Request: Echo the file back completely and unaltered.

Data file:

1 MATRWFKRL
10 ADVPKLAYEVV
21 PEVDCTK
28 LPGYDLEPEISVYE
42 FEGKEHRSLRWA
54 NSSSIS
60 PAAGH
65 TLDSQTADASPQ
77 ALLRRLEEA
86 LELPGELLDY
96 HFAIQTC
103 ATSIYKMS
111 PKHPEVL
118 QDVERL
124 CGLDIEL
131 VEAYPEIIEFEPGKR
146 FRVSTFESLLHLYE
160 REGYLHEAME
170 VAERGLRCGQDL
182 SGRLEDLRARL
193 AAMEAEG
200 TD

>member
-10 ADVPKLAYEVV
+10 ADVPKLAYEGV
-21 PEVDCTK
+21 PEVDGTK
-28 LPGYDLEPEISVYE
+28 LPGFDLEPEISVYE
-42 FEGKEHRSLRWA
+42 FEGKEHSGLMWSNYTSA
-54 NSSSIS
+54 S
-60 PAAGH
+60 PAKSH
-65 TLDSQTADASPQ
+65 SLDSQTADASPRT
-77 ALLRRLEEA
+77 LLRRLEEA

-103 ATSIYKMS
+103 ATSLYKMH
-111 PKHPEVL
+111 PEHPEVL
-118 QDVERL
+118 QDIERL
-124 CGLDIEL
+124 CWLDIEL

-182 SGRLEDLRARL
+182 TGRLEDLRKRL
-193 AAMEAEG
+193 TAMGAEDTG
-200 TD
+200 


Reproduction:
1 MATRWFKRL
10 ADVPKLAYEVV
21 PEVDCTK
28 LPGYDLEPEISVYE
42 FEGKEHRSLRWA
54 NSSSIS
60 PAAGH
65 TLDSQTADASPQ
77 ALLRRLEEA
86 LELPGELLDY
96 HFAIQTC
103 ATSIYKMS
111 PKHPEVL
118 QDVERL
124 CGLDIEL
131 VEAYPEIIEFEPGKR
146 FRVSTFESLLHLYE
160 REGYLHEAME
170 VAERGLRCGQDL
182 SGRLEDLRARL
193 AAMEAEG
200 TD

>member
-10 ADVPKLAYEVV
+10 ADVPKLAYEGV
-21 PEVDCTK
+21 PEVDGTK
-28 LPGYDLEPEISVYE
+28 LPGFDLEPEISVYE
-42 FEGKEHRSLRWA
+42 FEGKEHSGLMWSNYTSA
-54 NSSSIS
+54 S
-60 PAAGH
+60 PAKSH
-65 TLDSQTADASPQ
+65 SLDSQTADASPRT
-77 ALLRRLEEA
+77 LLRRLEEA

-103 ATSIYKMS
+103 ATSLYKMH
-111 PKHPEVL
+111 PEHPEVL
-118 QDVERL
+118 QDIERL
-124 CGLDIEL
+124 CWLDIEL

-182 SGRLEDLRARL
+182 TGRLEDLRKRL
-193 AAMEAEG
+193 TAMGAEDTG
-200 TD
+200 